His father died in 1875 and he inherited a quarter of a million dollars which helped him, you guessed it, to further his fossil hunting. He moved his family back to Philadelphia and turned one of his houses into a museum,
In 1878 he travelled once again to Europe where he was warmly welcomed and had the pleasure of meeting such famous naturalists as Richard Owen, Huxley, Seeley and Gunther. In spite of Marsh’s efforts to damage Cope’s reputation before his travels to Europe, this did not affect his welcome on the other side of the Atlantic.
But things were to hot up into a full blown war – which we know to this day as the Bone Wars.
The Bone Wars
Cope’s relations with Marsh turned into a competition for fossils between the two, known today as the Bone Wars. The conflict’s seeds began upon the men’s return to the United States in the 1860s and a dispute over access to the Marl Pits and a very famous fossil, Elasmosaurus. Go here for more on the Bone Wars.
The period of Cope’s and Marsh’s paleontological digs in the American West spanned from 1877 to 1892, by which time both men had spent all of their money.
The 1880’s did not go well for Cope. Marsh got ahead due to his association with the US Geological Survey, and he had a steady income from Yale University and access to the American Journal of Science where he published his scientific papers. Cope lost his government funding and his family money wasn’t enough to support his bone hunting. He invested in mining but eventually lost his money there too. However in 1886 he received a teaching post at the University of Pennsylvania and made ends meet by giving lectures and writing magazine articles. He also took his Bone Wars to the press which brought the whole feud into the public eye. This damaged both of their reputations and Marsh fell from power at the Geological Survey and was eventually removed from his position there. Cope fell out with the University of Pennsylvania and the government pulled the plug on funding for palaeontology.
He named a fossil “Cope Hater”
Cope kept his sense of humour during this time and even named a species after a combination of ‘Cope’ and ‘Hater’ – Anisonchus cophater. In spite of a lack of money he continued to publish his papers. In 1889 he succeeded Leidy as the professor of Zoology at the University of Pennsylvania which allowed him to move back into one his townhouses which he had been forced to vacate some years earlier.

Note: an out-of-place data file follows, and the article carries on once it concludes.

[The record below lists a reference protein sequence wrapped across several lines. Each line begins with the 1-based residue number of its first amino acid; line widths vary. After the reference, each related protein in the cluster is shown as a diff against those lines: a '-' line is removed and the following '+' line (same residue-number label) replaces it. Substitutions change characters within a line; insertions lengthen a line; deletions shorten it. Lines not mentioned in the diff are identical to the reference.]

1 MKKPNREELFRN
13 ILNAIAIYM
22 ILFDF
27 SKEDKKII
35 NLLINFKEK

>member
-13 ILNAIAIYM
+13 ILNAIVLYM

In 1895 he sold his collection to the American Museum of Natural History – ten thousand fossils in all so all those old bones left town – the University of Pennsylvania didn’t bid on his collection due to bad blood between Cope and the university – which was a loss ultimately for them.
In 1896, Cope began suffering from stomach disorder which came and went and laid him up for months. He treated himself with all sorts of medicines but eventually he died 16 weeks short of this 57th birthday.
Cope’s funeral consisted of six men: Osborn, his colleague William Berryman Scott, Cope’s friend Persifor Frazer, son-in-law Collins, Horatio Wood, and Harrison Allen. The six sat around Cope’s coffin among the fossils and Cope’s pets, a tortoise and a Gila monster, for what Osborn called “a perfect Quaker silence … an interminable length of time.” Anticipating the quiet, Osborn had brought along a Bible and read an excerpt from the Book of Job, ending by saying, “These are the problems to which our friend devoted his life.”
His contribution to palaeontology and the natural sciences was amazing. In less than 40 years, Cope published 1400 scientific papers which is a record that still stands to this day. These include three major volumes: On the Origin of Genera (1867), The Vertebrata of the Tertiary Formations of the West (1884) and “Essays in Evolution”. He discovered a total of 56 new dinosaur species during the Bone Wars compared to Marsh’s 80. Technically he lost the war if we look only at the number of species described, but he won in other ways and from Dinoman’s point of view he seems the more likeable of the two Bone Warriors.